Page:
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United States Department of Agriculture

Agricultural Research Service

Research Project: Integrated Pest Management for Insect Pests of Horticultural Crops

Location: Horticultural Crops Research

Title: Evaluating Drosophila suzukii (Diptera: Drosophilidae) immunomarking for mark-capture research

Authors
item Klick, Jimmy -
item Lee, Jana
item Hagler, James
item Bruck, Denny -
item Yang, Wei -

Submitted to: Environmental Entomology
Publication Type: Peer Reviewed Journal
Publication Acceptance Date: March 31, 2014
Publication Date: May 1, 2014
Citation: Klick, J., Lee, J.C., Hagler, J.R., Bruck, D.J., Yang, W.Q. 2014. Evaluating Drosophila suzukii (Diptera: Drosophilidae) immunomarking for mark-capture research. Environmental Entomology. 152:31-41.

Interpretive Summary: Spotted wing drosophila, or Drosophila suzukii, readily utilizes wild Himalayan blackberry as a host. The fly in these wild field margins are suspected to invade berry and stone fruit crops . This study was conducted to determine the persistence of topically sprayed protein marks including chicken egg whites, soy milk and cow milk. A second study evaluated the persistence of the protein marks on blackberry leaves, and third study the rate at which flies would pick up the protein from blackberry leaves up to 14 days after application. All flies and leaves were tested for the presence of the protein marks using protein-specific enzyme-linked immunosorbent assays (ELISA). Egg, milk, and soy proteins were retained on 94, 49, and 25% of the topically marked D. suzukii, respectively, throughout the 14-day study period. Egg persisted on 100% of treated leaves for 14 days, regardless of environmental conditions. At least 50% of flies exposed residually to egg protein treated leaves were marked for 3 days, regardless of exposure time and environmental conditions. Flies exposed to milk and soy treated leaves did not consistently pick up the protein mark. Overall, the egg protein performed the best in the laboratory and semi-field studies under a variety of environmental conditions and exposure times.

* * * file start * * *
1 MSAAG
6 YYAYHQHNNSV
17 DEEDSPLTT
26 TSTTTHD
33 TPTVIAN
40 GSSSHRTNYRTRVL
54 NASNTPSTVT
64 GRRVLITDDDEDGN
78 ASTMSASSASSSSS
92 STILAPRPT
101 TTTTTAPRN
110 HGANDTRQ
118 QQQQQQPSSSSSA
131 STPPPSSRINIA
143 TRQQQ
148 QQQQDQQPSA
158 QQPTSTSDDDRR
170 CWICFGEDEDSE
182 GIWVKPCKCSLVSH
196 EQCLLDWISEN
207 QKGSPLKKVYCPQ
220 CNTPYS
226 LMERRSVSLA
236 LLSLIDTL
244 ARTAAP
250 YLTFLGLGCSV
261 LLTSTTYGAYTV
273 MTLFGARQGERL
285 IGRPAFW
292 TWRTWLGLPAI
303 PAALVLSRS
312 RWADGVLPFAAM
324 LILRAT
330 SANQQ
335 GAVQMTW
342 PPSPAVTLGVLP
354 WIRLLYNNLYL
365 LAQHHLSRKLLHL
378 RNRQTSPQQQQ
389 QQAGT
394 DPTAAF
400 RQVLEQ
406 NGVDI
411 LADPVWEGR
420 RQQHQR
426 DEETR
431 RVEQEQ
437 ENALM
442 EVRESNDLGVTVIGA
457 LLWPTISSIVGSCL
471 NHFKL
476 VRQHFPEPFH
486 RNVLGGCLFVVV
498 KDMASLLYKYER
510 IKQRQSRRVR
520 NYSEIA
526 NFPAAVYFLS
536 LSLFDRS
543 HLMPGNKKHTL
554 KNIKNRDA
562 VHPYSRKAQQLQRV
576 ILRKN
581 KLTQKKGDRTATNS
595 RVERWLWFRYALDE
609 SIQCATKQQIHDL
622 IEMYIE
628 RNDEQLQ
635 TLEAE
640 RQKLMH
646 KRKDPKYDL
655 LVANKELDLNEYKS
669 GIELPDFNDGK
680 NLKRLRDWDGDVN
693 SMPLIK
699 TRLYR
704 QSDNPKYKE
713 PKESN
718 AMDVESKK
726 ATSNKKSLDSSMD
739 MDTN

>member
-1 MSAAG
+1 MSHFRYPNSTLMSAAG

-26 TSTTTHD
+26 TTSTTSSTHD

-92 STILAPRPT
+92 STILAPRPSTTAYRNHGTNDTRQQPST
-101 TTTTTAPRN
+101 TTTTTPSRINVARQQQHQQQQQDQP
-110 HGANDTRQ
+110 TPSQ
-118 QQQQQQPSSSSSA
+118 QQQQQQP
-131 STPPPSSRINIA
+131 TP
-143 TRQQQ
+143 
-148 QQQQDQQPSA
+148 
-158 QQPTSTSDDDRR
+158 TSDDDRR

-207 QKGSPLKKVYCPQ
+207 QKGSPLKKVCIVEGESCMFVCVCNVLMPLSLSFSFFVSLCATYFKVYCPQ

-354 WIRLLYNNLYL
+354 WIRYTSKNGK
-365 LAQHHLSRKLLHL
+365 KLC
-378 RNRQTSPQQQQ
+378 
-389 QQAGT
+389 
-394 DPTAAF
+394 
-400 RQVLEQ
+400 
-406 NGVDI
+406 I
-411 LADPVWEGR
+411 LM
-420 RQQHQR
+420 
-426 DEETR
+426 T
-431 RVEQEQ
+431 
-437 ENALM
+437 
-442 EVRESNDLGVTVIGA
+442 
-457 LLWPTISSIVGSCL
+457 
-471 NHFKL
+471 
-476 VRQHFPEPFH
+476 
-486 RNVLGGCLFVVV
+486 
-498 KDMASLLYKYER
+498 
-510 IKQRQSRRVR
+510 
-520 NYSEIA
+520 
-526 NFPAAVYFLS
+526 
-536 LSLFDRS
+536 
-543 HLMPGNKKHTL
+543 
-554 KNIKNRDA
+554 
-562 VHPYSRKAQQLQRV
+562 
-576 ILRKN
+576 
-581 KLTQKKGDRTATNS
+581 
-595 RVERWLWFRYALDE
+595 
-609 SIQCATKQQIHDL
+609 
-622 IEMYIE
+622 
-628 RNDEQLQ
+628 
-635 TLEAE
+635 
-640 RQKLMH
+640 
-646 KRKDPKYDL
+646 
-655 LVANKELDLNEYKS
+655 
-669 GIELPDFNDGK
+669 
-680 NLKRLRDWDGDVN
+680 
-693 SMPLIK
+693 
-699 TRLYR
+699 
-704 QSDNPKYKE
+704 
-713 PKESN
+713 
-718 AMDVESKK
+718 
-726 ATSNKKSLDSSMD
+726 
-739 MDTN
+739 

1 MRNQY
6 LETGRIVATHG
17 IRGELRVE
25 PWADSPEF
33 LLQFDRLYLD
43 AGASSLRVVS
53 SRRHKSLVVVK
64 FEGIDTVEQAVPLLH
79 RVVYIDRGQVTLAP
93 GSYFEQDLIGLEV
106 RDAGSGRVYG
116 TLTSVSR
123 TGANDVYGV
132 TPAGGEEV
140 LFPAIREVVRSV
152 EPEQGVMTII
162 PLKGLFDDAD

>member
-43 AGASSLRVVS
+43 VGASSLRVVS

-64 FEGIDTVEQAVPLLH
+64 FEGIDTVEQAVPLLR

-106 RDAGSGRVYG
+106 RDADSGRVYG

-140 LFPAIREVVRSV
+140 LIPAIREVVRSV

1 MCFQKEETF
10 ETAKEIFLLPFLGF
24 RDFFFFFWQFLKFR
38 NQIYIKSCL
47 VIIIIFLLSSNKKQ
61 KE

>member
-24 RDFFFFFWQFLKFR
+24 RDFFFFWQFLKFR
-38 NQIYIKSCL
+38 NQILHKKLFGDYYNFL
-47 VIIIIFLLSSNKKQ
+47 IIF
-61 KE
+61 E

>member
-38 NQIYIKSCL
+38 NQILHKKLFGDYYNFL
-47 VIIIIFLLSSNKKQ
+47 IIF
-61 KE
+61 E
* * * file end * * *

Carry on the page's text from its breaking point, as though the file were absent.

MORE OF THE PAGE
Technical Abstract: Drosophila suzukii Matsumura readily utilizes wild Himalayan blackberry, Rubus armeniacus Focke as a host and is suspected of invading berry and stone fruit crops from field margins containing this invasive weed. This study was conducted to determine: (1) protein mark (10% chicken egg whites [albumin protein], 20% soy milk [soy trypsin inhibitor protein] and 20% milk [bovine casein protein]) persistence on topically sprayed D. suzukii, (2) protein persistence on blackberry leaves, and (3) D. suzukii acquisition of protein after exposure to marked blackberry leaves for up to 14 days after application. All flies and leaves were assayed for the presence of the protein marks using protein-specific enzyme-linked immunosorbent assays (ELISA). Egg albumin, milk casein, and soy trypsin proteins were retained on 94, 49, and 25% of the topically marked D. suzukii, respectively, throughout the 14-day study period. Egg protein persisted on 100% of treated leaves for 14 days, regardless of environmental conditions. At least 50% of flies exposed residually to egg protein treated leaves were marked for 3 days, regardless of exposure time and environmental conditions. However, increasing fly exposure time to the treated leaves in April and June appeared to improve protein mark acquisition. Acquisition of protein by flies from the treated leaves was inconsistent for milk casein and poor for the soy trypsin inhibitor, despite detectable levels on treated leaves. Chicken egg albumin had the longest and most consistent persistence on flies, leaves, and flies exposed to leaves in laboratory and semi-field studies under a variety of environmental conditions and exposure times. No adverse effects on D. suzukii behavior or longevity were observed in any of the treatments.

Last Modified: 12/18/2014
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